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March, 2020
Case of the Month

Clinical History: A 21-year-old male, never smoker, presented with severe productive cough and progressive dyspnea for a year. He works in a tool and die factory grinding metal for the past 3 years. His workup for rheumatologic and infectious diseases is negative. A high-resolution chest CT scan compared to a prior CT from 3 months earlier showed right-sided pneumothorax (iatrogenic) and rapidly progressive pulmonary fibrosis with a slight upper lobe predominance (Figure 1). Lung biopsy findings are shown in Figures 2-5.


Q1. The characteristic cell type seen in this entity is:

  1. Macrophages
  2. Eosinophils
  3. Giant cells
  4. Lymphocytes
  5. A and C

Q2. All are correct except:

  1. This disease is an airway-centered process
  2. The multinucleated giant cells typically show emperipolesis
  3. Numerous pigmented histocytes forming small collagenous nodules are often found
  4. Patients have history of working with a mixture of tungsten carbide and cobalt
  5. Desquamative interstitial pneumonia should be considered in the differential diagnosis.

Q3. Under polarized light, birefringent silica particles are present.

  1. True
  2. False

Answers to Quiz

Q1. E
Q2. C
Q3. False


Hard Metal Pneumoconiosis


Hard metal is composed of a mixture of tungsten carbide and cobalt. Occasionally, small amounts of other metals including titanium, tantalum, chromium, and nickel can also be found. Hard metal is used in various industries because of its stiffness and resistance to high temperatures and exposures are usually in the setting of grinding or drilling of tools as well as polishing diamond. Of note, our patient was grinding metal, specifically tungsten carbide and cobalt without any protection for a significant period of time. Hard metal lung disease is more likely to occur in poorly regulated workplaces, but its occurrence depends mainly on individual susceptibility, rather than on cumulative exposure, so even young subjects may be affected.

Clinically, patients present with cough and dyspnea and diffuse lung infiltrates on imaging. Histologically, hard metal pneumoconiosis (HMP) is characterized by marked interstitial fibrosis and cellular interstitial infiltrates that are more centered around bronchioles (Figs. 2 and 3) with a predominance of alveolar space giant cells. Therefore, HMP is also known as giant cell interstitial pneumonia (GIP). GIP is almost always associated with hard metal pneumoconiosis, however, rare cases with no history of hard metal exposure have been described. In cases with no exposure history, GIP should be the diagnosis rather than HMP. The key finding in HMP/GIP is the presence of prominent collections of intra-alveolar macrophages and large multinucleated giant cells (Fig. 4), some showing emperipolesis highlighted by the arrow (Fig. 5). Microanalytic studies can identify tungsten in the tissue, but cobalt which is considered the main etiologic agent is water soluble and usually not present after processing. Collagenous nodules with pigmented macrophages and polarizable silica are seen in mixed dust fibrosis and not HMP.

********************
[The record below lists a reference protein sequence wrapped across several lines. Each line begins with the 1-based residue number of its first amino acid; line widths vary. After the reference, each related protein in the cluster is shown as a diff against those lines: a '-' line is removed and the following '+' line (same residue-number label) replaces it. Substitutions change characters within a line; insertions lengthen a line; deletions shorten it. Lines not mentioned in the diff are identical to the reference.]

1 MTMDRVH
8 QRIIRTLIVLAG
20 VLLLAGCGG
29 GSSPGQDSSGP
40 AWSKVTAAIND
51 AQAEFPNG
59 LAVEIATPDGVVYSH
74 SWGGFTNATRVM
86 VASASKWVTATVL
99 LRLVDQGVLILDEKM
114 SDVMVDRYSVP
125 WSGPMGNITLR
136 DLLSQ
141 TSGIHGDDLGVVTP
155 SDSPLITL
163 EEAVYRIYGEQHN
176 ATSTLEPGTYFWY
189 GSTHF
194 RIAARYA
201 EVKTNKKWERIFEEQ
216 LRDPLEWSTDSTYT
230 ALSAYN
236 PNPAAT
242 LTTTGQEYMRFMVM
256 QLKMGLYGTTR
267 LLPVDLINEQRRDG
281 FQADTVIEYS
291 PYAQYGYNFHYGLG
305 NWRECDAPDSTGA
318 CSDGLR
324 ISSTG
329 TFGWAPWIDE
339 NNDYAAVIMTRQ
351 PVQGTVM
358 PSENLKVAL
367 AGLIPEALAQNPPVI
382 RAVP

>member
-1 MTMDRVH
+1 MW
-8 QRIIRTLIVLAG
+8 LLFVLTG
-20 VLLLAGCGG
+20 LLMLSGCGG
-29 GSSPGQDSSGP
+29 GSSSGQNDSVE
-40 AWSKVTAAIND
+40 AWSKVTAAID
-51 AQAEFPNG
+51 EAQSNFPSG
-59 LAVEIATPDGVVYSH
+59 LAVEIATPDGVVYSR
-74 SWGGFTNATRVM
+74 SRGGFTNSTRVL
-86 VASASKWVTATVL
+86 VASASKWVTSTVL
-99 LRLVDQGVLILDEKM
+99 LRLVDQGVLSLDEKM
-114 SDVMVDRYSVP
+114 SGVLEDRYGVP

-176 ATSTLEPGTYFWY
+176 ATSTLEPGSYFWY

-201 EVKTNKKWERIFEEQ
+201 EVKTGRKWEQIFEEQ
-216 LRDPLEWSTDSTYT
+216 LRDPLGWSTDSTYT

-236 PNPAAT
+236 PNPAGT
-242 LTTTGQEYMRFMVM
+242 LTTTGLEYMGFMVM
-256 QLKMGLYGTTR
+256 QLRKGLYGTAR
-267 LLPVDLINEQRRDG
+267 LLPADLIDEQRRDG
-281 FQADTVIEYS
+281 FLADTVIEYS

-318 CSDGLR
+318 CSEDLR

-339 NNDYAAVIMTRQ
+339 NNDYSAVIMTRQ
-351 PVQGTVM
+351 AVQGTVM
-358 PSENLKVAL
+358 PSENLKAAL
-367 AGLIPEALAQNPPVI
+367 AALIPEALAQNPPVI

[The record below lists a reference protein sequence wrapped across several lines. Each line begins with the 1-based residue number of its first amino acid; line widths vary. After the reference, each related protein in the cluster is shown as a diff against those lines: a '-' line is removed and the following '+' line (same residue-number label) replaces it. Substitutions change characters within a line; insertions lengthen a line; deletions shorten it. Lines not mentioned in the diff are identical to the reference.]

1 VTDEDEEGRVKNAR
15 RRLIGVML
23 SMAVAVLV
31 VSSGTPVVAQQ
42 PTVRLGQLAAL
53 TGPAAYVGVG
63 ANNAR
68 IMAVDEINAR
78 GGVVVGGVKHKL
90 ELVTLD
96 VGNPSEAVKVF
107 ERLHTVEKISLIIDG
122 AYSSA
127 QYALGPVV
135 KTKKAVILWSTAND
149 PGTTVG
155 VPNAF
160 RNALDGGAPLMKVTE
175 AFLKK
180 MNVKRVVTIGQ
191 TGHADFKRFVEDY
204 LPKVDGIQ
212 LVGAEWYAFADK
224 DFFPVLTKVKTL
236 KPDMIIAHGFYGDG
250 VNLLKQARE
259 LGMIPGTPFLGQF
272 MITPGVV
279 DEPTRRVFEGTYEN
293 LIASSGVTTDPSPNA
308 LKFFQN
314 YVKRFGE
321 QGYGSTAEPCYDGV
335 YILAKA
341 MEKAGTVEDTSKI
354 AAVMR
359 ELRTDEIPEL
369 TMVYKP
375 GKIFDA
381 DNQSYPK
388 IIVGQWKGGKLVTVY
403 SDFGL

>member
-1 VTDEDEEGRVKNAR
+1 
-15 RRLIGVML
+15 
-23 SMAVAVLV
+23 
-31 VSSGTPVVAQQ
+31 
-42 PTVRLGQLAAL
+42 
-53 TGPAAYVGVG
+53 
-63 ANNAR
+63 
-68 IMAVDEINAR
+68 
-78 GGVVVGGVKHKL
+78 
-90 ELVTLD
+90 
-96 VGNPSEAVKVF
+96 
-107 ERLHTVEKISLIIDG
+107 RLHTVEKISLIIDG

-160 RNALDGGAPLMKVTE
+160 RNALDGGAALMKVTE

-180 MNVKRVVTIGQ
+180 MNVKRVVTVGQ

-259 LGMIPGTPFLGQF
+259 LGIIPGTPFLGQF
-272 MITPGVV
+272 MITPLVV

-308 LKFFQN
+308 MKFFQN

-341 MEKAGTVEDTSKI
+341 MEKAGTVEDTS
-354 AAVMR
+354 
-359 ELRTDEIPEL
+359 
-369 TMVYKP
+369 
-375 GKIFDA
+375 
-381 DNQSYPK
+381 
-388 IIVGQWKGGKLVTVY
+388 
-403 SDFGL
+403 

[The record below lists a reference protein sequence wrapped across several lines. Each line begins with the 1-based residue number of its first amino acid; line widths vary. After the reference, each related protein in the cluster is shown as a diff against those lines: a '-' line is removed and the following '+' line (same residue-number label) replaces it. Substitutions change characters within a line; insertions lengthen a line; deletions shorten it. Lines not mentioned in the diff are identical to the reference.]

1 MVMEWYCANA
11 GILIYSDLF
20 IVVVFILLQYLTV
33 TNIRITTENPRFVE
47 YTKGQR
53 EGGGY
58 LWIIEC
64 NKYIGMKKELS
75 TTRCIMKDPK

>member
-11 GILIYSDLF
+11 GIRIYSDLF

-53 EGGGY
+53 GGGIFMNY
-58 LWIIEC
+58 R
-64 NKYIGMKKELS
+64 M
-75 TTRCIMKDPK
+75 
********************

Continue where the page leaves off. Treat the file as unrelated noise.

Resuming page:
The differential diagnosis includes respiratory bronchiolitis/desquamative interstitial pneumonia, however, the presence of large multinucleated giant cells within the alveolar spaces with focal cannibalism as well as alveolar septal chronic inflammation and/or fibrosis should exclude these diagnoses. Clinical history of hard metal exposure would be helpful in arriving at the correct diagnosis.

Recovery may happen after elimination of exposure, although death can occur due to progressive disease. This patient underwent a double lung transplant shortly after diagnosis.

Take home message for trainees: The finding of giant cell interstitial pneumonia is almost pathognomonic of hard-metal disease and should provoke an investigation of occupational exposure.


Khoor A, Roden AC, Colby TV, et al. Giant cell interstitial pneumonia in patients without hard metal exposure: analysis of 3 cases and review of the literature. Hum Pathol 2016;50:176–82.

Mizutani RF, Terra-Filho M, Lima E, et al. Hard metal lung disease: a case series. J Bras Pneumol 2016;42:447–52.

Naqvi AH, Hunt A, Burnett BR, et al. Pathologic spectrum and lung dust burden in giant cell interstitial pneumonia (hard metal disease/cobalt pneumonitis): review of 100 cases. Arch Environ Occup Health 2008;63:51–70.

Nemery B, Verbeken EK, Demedts M. Giant cell interstitial pneumonia (hard metal lung disease, cobalt lung). Semin Respir Crit Care Med 2001;22:435–48.


Mitra Mehrad, M.D.
Assistant Professor
Department of Pathology, Microbiology and Immunology
Vanderbilt University Medical Center, Nashville, TN, USA
2019 PPS Lifetime Achievement Award
Professor Elisabeth Brambilla
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